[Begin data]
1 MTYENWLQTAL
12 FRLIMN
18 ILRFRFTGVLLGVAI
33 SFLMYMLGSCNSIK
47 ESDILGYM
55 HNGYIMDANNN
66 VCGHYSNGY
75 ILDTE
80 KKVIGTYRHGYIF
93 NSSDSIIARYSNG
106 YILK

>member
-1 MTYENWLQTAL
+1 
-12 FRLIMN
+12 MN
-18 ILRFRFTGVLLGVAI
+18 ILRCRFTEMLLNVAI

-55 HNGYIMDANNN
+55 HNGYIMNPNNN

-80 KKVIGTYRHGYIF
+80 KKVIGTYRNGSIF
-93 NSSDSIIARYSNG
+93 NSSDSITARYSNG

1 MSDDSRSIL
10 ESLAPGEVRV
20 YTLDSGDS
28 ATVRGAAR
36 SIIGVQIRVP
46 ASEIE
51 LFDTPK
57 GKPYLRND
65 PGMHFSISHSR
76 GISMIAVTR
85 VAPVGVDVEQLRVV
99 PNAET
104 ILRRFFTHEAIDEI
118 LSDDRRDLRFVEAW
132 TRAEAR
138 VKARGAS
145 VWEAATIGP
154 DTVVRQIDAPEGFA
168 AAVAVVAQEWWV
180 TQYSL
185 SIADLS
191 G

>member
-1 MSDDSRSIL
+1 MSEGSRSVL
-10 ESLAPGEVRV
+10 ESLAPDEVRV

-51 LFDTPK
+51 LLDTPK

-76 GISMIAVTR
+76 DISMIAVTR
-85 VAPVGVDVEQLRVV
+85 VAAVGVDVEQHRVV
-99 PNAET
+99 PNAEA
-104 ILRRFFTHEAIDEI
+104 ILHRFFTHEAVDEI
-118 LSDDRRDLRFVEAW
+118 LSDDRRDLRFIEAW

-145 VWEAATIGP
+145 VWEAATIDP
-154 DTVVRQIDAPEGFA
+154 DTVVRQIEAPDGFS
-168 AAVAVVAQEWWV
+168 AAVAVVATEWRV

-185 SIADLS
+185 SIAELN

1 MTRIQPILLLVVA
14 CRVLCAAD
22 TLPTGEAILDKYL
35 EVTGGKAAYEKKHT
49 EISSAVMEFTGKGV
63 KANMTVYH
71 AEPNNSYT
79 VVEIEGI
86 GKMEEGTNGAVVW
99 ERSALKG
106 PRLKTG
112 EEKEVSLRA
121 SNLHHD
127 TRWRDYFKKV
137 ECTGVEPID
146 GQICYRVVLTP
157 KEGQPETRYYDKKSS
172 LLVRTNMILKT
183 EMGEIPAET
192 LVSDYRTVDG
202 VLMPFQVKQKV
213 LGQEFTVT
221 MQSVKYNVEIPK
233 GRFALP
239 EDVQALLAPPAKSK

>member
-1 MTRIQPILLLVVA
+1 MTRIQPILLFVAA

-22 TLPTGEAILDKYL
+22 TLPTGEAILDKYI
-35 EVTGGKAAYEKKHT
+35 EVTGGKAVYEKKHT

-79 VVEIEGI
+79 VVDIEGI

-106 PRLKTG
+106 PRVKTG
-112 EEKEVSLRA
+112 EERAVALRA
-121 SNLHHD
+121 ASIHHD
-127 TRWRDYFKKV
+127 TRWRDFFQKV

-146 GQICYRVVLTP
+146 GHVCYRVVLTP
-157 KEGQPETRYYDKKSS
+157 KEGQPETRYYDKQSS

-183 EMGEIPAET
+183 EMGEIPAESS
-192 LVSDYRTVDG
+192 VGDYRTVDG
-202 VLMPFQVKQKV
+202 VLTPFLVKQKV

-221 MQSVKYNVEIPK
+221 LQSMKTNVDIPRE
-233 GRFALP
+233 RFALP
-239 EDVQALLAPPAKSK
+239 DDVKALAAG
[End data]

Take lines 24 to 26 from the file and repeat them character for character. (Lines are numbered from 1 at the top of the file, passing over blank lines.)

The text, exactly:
+93 NSSDSITARYSNG

1 MSDDSRSIL
10 ESLAPGEVRV